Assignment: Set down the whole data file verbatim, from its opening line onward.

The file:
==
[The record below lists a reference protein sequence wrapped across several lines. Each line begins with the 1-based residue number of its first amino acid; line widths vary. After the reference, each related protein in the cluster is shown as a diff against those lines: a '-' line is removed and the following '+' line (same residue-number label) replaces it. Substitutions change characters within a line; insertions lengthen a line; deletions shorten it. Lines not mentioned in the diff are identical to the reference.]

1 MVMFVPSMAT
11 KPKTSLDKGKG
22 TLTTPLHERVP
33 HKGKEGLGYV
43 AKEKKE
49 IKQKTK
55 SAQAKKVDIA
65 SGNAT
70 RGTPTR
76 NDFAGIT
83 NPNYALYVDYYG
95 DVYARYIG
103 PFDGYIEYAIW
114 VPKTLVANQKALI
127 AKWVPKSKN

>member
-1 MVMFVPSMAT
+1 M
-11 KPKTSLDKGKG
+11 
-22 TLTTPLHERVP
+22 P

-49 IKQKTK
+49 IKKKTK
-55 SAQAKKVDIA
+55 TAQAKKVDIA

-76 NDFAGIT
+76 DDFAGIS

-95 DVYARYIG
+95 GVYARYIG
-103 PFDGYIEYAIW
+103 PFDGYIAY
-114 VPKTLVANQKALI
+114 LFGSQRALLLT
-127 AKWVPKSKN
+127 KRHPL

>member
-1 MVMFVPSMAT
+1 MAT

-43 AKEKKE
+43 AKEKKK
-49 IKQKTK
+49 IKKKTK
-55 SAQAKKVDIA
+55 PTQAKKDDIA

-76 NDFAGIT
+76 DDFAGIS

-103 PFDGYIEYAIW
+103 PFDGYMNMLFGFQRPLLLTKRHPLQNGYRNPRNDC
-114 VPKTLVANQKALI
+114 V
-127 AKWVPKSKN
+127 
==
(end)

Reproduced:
[The record below lists a reference protein sequence wrapped across several lines. Each line begins with the 1-based residue number of its first amino acid; line widths vary. After the reference, each related protein in the cluster is shown as a diff against those lines: a '-' line is removed and the following '+' line (same residue-number label) replaces it. Substitutions change characters within a line; insertions lengthen a line; deletions shorten it. Lines not mentioned in the diff are identical to the reference.]

1 MVMFVPSMAT
11 KPKTSLDKGKG
22 TLTTPLHERVP
33 HKGKEGLGYV
43 AKEKKE
49 IKQKTK
55 SAQAKKVDIA
65 SGNAT
70 RGTPTR
76 NDFAGIT
83 NPNYALYVDYYG
95 DVYARYIG
103 PFDGYIEYAIW
114 VPKTLVANQKALI
127 AKWVPKSKN

>member
-1 MVMFVPSMAT
+1 M
-11 KPKTSLDKGKG
+11 
-22 TLTTPLHERVP
+22 P

-49 IKQKTK
+49 IKKKTK
-55 SAQAKKVDIA
+55 TAQAKKVDIA

-76 NDFAGIT
+76 DDFAGIS

-95 DVYARYIG
+95 GVYARYIG
-103 PFDGYIEYAIW
+103 PFDGYIAY
-114 VPKTLVANQKALI
+114 LFGSQRALLLT
-127 AKWVPKSKN
+127 KRHPL

>member
-1 MVMFVPSMAT
+1 MAT

-43 AKEKKE
+43 AKEKKK
-49 IKQKTK
+49 IKKKTK
-55 SAQAKKVDIA
+55 PTQAKKDDIA

-76 NDFAGIT
+76 DDFAGIS

-103 PFDGYIEYAIW
+103 PFDGYMNMLFGFQRPLLLTKRHPLQNGYRNPRNDC
-114 VPKTLVANQKALI
+114 V
-127 AKWVPKSKN
+127 